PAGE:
But best of all is the way every allied general now earns a good chunk of experience just for surviving until the end of the battle – often enough to level them up. Not only does this help to keep everyone at roughly the same level, it also allows you to play in a manner that’s more concerned with making good tactical decisions rather than trying to eke the maximum amount of XP out of everything.

So Der Langrisser FX isn’t afraid of changing the parts that needed some additional work or don’t fit its new style, but it never casts aside the old simply for the sake of accommodating the new. Many well known faces and places make a welcome return, with the game even going so far as to echo old battle maps on a few occasions too. Newcomers will still find everything explained properly and the importance of the now always outweighs any past events, but returning players will find the land of El Sallia treated with care – familiar yet fresh.

What it could have definitely done without bringing back is the “Please let me fight!” “But you’re a girl! It’s dangerous!” “Please!” “…OK, I guess. For now.” conversation Ledin and Chris went through in the first game, played out this time by Elwin and his canon love interest Liana. Worse still variations on this demeaning scene play out several times (route choices depending) over the course of the game, and still occur even when Liana has grown powerful enough to command armoured crusaders and summon goddesses to fight on her behalf.

So when she did finally get left behind and then immediately got captured by an elite team of enemy forces – the same ones that have been trying to claim her literally since the opening scenario – I had to laugh. A stupid idea played out to its most predictable stupid consequence. The only real silver lining here is that there’s definitely a bit more of a relationship, if you can call repeatedly trying to make someone who wants to be with you go away a relationship, between Elwin and Liana than there was Ledin and Chris – although considering how it’s handled I can’t honestly say this is better, just that there’s more of it.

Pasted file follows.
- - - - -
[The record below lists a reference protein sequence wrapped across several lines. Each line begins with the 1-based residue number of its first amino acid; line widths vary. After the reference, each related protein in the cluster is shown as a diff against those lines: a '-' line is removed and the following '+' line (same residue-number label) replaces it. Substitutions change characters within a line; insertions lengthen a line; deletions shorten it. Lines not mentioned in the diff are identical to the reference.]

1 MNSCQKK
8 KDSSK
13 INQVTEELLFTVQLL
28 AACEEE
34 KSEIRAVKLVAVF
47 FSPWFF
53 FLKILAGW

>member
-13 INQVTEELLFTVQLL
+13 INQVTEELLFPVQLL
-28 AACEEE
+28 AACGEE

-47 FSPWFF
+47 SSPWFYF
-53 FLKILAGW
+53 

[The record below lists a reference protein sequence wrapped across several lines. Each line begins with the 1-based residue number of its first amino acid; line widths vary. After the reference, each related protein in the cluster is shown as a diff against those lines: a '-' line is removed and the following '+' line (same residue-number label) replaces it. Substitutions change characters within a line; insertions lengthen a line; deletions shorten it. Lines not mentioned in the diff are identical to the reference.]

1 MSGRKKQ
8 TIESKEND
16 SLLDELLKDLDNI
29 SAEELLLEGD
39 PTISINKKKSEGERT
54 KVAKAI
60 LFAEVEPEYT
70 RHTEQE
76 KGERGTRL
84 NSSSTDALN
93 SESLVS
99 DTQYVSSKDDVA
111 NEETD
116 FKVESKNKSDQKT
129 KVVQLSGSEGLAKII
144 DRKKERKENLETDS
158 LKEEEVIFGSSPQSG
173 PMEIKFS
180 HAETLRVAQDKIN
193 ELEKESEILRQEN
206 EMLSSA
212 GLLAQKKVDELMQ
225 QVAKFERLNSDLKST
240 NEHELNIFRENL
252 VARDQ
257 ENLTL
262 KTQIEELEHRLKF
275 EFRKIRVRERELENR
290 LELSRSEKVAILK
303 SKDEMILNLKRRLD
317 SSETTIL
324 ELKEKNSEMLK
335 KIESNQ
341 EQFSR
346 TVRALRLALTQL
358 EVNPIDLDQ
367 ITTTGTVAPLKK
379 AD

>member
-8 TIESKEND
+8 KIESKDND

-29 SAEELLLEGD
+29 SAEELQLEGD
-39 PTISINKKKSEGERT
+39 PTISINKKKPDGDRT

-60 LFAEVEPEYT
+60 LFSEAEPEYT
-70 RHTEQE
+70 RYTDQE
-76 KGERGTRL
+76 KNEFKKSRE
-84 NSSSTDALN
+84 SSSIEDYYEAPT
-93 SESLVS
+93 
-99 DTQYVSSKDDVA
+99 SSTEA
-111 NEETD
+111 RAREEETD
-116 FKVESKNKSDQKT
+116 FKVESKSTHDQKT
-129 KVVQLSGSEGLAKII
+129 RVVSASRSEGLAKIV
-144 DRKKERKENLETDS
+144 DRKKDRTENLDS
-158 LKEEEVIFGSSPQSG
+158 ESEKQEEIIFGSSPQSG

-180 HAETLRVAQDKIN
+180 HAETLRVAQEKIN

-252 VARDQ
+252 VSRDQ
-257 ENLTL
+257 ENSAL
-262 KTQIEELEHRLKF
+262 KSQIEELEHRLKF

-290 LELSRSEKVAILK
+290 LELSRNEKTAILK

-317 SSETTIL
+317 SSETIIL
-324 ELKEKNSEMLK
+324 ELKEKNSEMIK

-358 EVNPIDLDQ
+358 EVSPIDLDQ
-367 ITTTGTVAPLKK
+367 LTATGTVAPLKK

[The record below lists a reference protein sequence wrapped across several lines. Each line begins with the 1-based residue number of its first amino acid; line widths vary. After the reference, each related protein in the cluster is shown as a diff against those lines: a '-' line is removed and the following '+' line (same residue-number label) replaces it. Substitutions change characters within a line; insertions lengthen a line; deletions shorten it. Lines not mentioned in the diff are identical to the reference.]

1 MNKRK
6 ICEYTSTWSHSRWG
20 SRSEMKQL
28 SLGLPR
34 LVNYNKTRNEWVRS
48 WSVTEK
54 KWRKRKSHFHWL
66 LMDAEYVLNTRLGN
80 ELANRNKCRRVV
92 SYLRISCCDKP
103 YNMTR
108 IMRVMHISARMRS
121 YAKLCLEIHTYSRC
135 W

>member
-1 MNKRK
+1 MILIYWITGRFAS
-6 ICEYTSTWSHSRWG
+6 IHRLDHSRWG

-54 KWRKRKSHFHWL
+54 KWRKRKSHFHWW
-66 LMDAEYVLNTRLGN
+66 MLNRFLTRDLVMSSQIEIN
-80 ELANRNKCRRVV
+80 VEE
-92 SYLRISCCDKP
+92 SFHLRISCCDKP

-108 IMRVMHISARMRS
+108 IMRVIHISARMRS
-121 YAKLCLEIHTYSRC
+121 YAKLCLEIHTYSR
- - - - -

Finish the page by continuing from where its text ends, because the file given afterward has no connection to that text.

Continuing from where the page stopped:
On a related note Der Langrisser FX’s sexism – there really is no other word for it – in general does seem to be a little more at the forefront than it was in the first game. I do realise that complaining about this “feature” is about as productive as trying to scoop up the sea with a teaspoon – and it’s not like I missed the boobs and butt artwork on the way in either – but even so it bubbles up as a matter of routine, even in places where it’s not used as a flimsy excuse to linger on another shot of some jiggly chest kittens, and the game would frankly be better off without it. In this world of war, war, and more war, women are weak and to be protected, and the rare few that are strong despite that disappointing baseline soon find the game takes time out to “put them in their place”, male characters refusing to recognise their power, status, or wishes, the story making a point of bringing them down by highlighting some perceived blemish from their past or making them passively agree with whichever guy decides to order them around regardless of their skills or knowledge. It didn’t have to be this way, and it would’ve have needed to sacrifice a single gratuitous flash of underboob to be better.